from The American Heritage® Dictionary of the English Language, 5th Edition.
- noun An earnest, solemn appeal.
from The Century Dictionary.
- noun The act of adjuring; a solemn charging on oath, or under the penalty of a curse; hence, an earnest appeal or question.
- noun A solemn oath.
from the GNU version of the Collaborative International Dictionary of English.
- noun The act of adjuring; a solemn charging on oath, or under the penalty of a curse; an earnest appeal.
- noun The form of oath or appeal.
from Wiktionary, Creative Commons Attribution/Share-Alike License.
- noun A grave warning
- noun A
from WordNet 3.0 Copyright 2006 by Princeton University. All rights reserved.
- noun a solemn and earnest appeal to someone to do something
Sorry, no etymologies found.
As to the second kind of adjuration, which is by compulsion, we may lawfully use it for some purposes, and not for others.
But superiors may bind their inferiors by this kind of adjuration, if there be need for it.
This is the kind of adjuration used in the exorcisms of the Church, whereby the power of the demons is expelled from an irrational creature.
The other kind of adjuration is by way of compulsion: and, seemingly, neither is it lawful to use this towards them, because we have not the power to command irrational creatures, but only He of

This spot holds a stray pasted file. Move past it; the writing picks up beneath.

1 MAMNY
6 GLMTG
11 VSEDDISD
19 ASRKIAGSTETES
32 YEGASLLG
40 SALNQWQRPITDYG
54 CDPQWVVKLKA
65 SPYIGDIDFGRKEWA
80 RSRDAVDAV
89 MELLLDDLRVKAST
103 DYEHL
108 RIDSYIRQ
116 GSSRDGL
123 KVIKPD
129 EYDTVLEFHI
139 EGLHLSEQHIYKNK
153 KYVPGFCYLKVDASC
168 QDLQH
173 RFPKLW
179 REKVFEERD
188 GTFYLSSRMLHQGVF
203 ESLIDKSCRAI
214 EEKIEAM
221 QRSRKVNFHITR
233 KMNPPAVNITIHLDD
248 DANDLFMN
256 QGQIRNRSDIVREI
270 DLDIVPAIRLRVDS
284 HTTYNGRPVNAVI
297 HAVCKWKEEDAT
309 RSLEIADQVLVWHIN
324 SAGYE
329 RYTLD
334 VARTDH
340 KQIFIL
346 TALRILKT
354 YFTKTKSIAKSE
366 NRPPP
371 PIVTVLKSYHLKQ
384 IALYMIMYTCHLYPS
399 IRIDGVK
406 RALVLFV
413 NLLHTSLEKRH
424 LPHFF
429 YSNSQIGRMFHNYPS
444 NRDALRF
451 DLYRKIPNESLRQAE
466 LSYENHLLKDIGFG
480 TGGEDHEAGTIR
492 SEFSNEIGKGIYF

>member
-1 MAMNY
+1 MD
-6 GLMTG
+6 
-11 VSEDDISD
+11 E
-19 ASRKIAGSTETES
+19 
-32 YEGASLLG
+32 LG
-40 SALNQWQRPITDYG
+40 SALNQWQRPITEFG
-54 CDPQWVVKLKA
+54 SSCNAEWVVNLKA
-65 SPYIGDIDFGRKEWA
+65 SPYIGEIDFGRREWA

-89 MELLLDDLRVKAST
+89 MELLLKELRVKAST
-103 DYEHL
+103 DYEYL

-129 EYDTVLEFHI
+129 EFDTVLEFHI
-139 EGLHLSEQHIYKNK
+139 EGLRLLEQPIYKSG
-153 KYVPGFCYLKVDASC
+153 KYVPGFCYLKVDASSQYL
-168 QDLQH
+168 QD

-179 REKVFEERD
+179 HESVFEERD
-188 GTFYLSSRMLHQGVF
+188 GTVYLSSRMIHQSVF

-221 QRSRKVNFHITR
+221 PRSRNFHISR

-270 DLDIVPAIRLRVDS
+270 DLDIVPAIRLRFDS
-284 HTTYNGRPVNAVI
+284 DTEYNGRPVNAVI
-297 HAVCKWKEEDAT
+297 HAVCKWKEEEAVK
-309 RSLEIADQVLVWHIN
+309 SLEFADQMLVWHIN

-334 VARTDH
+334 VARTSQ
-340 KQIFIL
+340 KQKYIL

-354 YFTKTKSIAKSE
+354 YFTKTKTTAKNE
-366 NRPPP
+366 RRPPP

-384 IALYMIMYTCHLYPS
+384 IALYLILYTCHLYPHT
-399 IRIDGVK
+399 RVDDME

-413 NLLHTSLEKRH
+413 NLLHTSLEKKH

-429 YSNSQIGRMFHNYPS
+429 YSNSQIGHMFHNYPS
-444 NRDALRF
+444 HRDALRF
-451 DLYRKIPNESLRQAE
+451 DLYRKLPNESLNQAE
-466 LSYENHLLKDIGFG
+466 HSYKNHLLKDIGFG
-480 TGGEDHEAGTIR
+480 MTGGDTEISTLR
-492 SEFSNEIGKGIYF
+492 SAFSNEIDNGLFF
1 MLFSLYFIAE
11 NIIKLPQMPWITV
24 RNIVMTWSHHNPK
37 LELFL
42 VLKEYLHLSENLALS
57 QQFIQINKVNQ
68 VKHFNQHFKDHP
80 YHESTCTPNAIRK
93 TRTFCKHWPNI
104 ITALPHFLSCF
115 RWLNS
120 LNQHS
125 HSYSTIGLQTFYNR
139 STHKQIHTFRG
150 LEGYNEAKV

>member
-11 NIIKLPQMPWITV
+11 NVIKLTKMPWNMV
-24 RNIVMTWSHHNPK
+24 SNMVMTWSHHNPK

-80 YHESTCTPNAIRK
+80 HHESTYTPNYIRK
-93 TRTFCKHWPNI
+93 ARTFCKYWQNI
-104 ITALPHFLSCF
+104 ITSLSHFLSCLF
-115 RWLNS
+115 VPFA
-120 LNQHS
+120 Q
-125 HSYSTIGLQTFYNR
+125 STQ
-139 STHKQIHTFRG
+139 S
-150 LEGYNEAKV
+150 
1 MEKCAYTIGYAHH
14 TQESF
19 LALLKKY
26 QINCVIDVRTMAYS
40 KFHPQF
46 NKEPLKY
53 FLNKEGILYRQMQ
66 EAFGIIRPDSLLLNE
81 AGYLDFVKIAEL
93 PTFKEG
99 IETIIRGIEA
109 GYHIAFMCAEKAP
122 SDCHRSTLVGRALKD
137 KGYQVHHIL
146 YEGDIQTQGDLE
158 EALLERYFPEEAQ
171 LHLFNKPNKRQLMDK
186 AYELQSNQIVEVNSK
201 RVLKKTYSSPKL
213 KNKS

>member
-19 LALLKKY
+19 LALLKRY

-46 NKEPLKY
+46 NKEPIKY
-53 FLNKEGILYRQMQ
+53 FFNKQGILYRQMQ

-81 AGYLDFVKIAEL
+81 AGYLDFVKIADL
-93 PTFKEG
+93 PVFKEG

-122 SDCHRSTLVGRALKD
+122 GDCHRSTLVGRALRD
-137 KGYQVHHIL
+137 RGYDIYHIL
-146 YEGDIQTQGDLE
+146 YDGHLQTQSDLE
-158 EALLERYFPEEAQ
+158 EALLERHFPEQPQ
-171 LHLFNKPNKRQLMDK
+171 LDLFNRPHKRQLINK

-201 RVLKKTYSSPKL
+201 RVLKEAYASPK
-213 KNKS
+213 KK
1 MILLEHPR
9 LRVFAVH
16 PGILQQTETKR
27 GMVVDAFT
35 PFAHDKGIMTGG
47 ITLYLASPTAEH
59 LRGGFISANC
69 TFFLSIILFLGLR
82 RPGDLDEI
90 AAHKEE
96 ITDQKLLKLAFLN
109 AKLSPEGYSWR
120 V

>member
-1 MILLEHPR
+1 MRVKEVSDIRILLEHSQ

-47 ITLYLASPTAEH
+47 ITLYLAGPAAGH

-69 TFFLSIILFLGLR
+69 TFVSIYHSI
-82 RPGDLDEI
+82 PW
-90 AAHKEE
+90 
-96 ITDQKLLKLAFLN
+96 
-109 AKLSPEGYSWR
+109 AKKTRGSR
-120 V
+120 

Nevertheless a good many modern critics accept the "adjuration" with the utmost gravity as the secret rite of an obscure and very early sect of Judaizers.
"adjuration" of Cthulhu, and references to Kadath, Leng, and other names found only in Lovecraft's stories.
"calling God down on any one", Job, xxxi, 30, hence in margin of R.V. "adjuration", in Sept. ara, or horkos.
The Catholic Encyclopedia, Volume 9: Laprade-Mass Liturgy 1840-1916 1913
Apparently if a curse was spoken audibly (compare Lev 5: 1, “audible curse”; NRSV, “public adjuration”), it constituted a conditional rather than an absolute imprecation: it allowed the guilty party to come forth and make restitution (in the case of theft).
And in the end, of course, Obama speaks of King and takes up the adjuration of the "young preacher from Georgia" to march forward and not to turn back.
Unheard amidst this war-trumpeting was the go-slow adjuration of another of the Great Churchill's grandsons, Nicholas Soames, who was and is a Member of Parliament.